The Flushing Remonstrance, the earliest known document in America arguing for religious freedom, will be on exhibit at the New York State Museum
on Sunday, December 27 to commemorate the anniversary of its signing more than 350 years ago.
Dated December 27, 1657, the Remonstrance is considered by historians to be the precursor of the first amendment of the Bill of Rights, guaranteeing Americans religious freedom. Scorched by the New York State Capitol fire of 1911, the fragile document is part of the collection of the New York State Archives and has only been exhibited 13 times since 1945. It will be on display inside the Museums 1609 exhibition in the Learning to Live Together section.
The Remonstrance was written and signed by 30 English settlers in Flushing, Queens to protest a decree prohibiting Quakers from worshiping in the Dutch colony of New Amsterdam. The grievance was addressed to Peter Stuyvesant, director general of the colony, who had banned members of that abominable sect of Quakers from practicing their faith. The Remonstrance asserted that the order was contrary to the liberty of conscience, under the customs of Holland and the Dutch patent, or charter, to the town of Flushing (1645).
The historic record is a 1657 duplicate, copied by the provincial secretary into the minutes of the Dutch Colonial Council. It includes text and signatures that were on the original document. The whereabouts of the original petition is not known but it may have been returned to the individual who presented it to Stuyvesant. The Dutch Colonial Council minutes and other records of the New Netherland government were transferred to the new British government in 1664. The records were maintained by the secretary of the province of New York until 1783, when they became the custody of the secretary of state of New York, who transferred the Remonstrance and other Dutch records to the State Library in 1881. The Library was formerly housed at the State Capitol and the Remonstrance was seared when a devastating fire swept through the Capitol on March 29, 1911. The Remonstrance was transferred from the Library to the newly established New York State Archives in 1978.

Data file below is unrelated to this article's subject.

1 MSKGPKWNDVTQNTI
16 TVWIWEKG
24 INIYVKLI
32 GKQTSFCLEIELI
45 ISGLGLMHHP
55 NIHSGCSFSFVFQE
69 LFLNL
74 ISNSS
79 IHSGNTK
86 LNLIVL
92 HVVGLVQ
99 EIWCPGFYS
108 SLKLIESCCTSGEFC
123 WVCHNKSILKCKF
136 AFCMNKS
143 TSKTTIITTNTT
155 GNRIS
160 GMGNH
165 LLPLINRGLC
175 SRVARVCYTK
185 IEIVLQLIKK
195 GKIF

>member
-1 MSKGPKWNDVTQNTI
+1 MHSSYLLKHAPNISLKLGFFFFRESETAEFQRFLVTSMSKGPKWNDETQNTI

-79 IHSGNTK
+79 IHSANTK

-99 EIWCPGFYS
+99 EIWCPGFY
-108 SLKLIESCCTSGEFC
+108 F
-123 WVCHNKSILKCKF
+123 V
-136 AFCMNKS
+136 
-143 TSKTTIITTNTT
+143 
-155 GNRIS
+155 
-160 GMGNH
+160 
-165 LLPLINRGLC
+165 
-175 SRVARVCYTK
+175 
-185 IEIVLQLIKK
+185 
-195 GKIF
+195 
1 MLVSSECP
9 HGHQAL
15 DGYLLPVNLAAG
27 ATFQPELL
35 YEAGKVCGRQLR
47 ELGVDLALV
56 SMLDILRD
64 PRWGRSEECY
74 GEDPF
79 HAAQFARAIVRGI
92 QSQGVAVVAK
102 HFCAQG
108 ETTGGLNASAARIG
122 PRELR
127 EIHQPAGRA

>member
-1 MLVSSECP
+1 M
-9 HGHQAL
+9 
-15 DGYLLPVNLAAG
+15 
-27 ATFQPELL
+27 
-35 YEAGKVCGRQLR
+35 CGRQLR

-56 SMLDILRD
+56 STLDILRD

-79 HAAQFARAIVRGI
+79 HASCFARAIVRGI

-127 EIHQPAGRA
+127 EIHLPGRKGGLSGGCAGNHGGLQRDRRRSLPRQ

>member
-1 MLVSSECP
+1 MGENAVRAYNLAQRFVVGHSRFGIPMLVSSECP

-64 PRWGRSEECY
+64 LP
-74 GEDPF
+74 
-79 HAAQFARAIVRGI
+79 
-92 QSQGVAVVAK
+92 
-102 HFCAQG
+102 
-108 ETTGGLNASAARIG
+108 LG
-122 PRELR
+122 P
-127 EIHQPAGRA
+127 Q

An iconic record of early Dutch colonial government, the Remonstrance proclaimed the necessity of religious freedom of conscience and toleration. In Biblical language, it cited divine authority as superseding human authority. Although they were not Quakers themselves, the signers risked life, liberty and property to protest the harsh treatment of the newly-arrived Quakers. Some of the signatures were crossed out, perhaps because the signers got cold feet. Of those who did sign, some were arrested and imprisoned.
The Remonstrance was last exhibited in 2007 in Albany during its 350th anniversary year. That year it also attracted national media attention when it went on display at the Queens Public Library branch in Flushing. The Library also hosted a traveling exhibition in November featuring panel displays, written by a descendant of two of the original signers of the Remonstrance.
In 2006, the Remonstrance was one of several iconic artifacts from the collections of the State Archives, Museum and Library that were displayed in connection with a program featuring a lecture by nationally-known historian Kenneth Jackson. Jacksons topic, But It Was in New York: America Begins in the Empire State addressed New York States powerful and unique, but largely unheralded role in American History. Additional information on the Flushing Remonstrance is available at